I was forced to leave my work due to a neurological problem in my leg. After that, I was diagnosed with diabetes, heart disease, and a few dozen other chronic ailments. With all my illnesses, all my medications, and my physical limitations, no one seemed to listen when I told them about how my sleep had changed so dramatically.

My most recent addition to the list is my kidneys are beginning to fail. Oh, and my eyesight, but that has been several years. The kidneys continue to decline in function at each testing.

If I can be of any help, let me know. The disability process can be a challenge.

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You may find some helpful info here
https://www.nolo.com/legal-encyclopedia/disability-law

There are various discussions on this site related to disability if you do a search, or you can start a new topic with specific questions.

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Thank you, in the end the most important thing is not feeling alone. I also have started my journey on filling out the alphabet with diseases. My heart goes out to you as I understand the complex feeling you must have.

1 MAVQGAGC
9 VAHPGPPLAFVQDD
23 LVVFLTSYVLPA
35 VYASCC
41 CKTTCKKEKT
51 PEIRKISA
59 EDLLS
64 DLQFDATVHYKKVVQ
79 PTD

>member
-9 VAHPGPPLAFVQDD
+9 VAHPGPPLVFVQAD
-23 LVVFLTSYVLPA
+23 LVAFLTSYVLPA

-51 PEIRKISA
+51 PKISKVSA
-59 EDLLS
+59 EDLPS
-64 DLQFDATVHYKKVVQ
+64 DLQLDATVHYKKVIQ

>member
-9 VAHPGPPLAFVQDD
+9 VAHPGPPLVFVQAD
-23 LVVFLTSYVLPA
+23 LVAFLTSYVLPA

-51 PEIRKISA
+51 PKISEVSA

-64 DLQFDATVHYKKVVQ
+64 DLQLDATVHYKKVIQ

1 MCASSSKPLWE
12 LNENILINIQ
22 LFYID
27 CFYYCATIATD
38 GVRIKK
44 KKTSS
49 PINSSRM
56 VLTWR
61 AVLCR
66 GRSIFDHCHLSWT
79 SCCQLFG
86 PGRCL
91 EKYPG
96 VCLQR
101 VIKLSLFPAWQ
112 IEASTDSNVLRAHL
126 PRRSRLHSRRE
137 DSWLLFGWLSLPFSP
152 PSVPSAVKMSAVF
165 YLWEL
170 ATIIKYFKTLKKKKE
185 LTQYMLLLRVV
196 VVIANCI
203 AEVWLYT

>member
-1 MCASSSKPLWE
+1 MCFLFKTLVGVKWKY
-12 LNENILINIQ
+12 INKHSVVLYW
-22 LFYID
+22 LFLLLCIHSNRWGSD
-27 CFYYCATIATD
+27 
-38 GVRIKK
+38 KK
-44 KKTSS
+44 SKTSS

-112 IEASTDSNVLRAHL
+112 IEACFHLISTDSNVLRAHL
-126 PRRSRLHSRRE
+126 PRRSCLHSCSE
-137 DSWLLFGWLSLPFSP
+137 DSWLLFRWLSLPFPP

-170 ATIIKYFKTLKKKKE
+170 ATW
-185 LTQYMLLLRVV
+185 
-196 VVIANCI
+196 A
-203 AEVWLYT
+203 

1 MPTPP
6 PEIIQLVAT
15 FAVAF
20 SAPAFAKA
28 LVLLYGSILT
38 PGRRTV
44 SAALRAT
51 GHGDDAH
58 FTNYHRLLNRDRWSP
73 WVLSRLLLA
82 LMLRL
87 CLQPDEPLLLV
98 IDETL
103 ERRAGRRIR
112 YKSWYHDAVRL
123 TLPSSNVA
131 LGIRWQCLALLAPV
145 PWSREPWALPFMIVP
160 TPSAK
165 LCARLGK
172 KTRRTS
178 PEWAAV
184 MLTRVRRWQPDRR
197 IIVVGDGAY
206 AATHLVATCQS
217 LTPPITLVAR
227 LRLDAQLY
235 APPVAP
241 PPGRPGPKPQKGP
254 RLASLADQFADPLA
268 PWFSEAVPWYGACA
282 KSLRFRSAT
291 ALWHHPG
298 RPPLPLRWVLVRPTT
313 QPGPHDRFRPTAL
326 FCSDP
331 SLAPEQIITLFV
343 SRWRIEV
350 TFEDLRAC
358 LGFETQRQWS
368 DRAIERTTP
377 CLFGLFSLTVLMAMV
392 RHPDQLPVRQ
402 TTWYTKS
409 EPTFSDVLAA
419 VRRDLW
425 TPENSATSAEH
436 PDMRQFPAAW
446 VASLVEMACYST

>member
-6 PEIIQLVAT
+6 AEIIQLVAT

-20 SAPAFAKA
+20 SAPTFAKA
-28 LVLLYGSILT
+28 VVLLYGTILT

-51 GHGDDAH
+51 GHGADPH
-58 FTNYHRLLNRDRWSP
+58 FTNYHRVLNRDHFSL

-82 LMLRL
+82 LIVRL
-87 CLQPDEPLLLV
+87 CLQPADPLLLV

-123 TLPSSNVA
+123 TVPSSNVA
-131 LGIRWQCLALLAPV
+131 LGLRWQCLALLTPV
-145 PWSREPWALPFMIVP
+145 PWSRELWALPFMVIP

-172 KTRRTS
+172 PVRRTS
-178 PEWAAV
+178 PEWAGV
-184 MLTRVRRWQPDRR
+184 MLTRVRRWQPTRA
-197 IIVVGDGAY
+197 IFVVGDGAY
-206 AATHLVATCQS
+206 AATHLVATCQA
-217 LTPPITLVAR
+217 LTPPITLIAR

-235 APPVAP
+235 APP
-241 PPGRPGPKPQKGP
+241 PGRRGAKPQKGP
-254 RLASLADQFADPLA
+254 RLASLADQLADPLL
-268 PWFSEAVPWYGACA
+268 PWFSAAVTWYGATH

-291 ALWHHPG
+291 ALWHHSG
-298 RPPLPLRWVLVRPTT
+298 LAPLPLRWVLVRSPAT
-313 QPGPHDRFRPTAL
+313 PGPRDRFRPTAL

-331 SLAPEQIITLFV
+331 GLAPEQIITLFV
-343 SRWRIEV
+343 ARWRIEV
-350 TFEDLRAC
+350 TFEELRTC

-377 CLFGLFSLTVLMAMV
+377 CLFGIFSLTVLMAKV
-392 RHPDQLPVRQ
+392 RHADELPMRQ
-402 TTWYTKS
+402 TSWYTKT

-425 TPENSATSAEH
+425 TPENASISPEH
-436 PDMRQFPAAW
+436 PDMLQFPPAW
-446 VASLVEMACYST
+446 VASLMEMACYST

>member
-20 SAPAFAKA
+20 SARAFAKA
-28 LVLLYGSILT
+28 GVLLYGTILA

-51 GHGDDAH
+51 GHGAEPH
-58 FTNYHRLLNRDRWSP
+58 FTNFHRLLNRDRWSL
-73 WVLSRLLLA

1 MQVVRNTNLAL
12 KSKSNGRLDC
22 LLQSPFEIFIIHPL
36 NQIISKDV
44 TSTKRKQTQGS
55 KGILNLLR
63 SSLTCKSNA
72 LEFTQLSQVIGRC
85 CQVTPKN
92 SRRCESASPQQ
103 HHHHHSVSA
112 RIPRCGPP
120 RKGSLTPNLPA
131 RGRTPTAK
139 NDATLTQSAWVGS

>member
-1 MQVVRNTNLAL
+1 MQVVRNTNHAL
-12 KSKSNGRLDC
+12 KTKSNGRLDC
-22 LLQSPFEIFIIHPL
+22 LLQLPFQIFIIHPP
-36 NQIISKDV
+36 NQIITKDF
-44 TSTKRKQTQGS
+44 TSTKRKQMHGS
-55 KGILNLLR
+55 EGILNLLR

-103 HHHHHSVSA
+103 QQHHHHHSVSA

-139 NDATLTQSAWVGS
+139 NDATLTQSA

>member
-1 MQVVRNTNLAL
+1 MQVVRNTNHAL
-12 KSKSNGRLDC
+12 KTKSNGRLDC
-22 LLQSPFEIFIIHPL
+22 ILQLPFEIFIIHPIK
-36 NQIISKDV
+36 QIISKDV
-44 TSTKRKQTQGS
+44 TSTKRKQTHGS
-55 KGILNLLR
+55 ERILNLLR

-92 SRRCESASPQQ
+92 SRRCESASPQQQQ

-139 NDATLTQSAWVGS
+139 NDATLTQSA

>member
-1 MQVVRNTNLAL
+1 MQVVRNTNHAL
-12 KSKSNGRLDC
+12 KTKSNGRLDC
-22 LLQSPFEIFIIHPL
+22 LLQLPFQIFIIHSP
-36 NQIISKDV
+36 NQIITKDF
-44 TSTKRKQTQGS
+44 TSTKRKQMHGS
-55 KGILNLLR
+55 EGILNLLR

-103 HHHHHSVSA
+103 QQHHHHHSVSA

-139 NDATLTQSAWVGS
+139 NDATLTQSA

I to have multiple issues, but hands down my clinical diagnosis of narcolepsy with cataplexy generates raw anxiety. I was scheduled for my 5th sleep test ( but first next day MSLT ) and because my sleep was so “shallow” I did not qualify.

I have to wait 3 months to take another and I am just soo sick of the process.

I have enough with my Stroke, diabetic neuropathy and Clinical diagnoses of narcolepsy 1 to retire with disability from VRS, but I feel under represented without the medical diagnosis of narcolepsy. Furthermore, the geniuses of the narcolepsy could be something worse. I need to find out.

At this point I need to move forward with disability as my family has not time left … financially. My wife is working double shift and we are hitting the food banks. Through all this mess things are even more complicated as I have had to migrate from my insurance to my wife’s. Nevertheless we are handling it.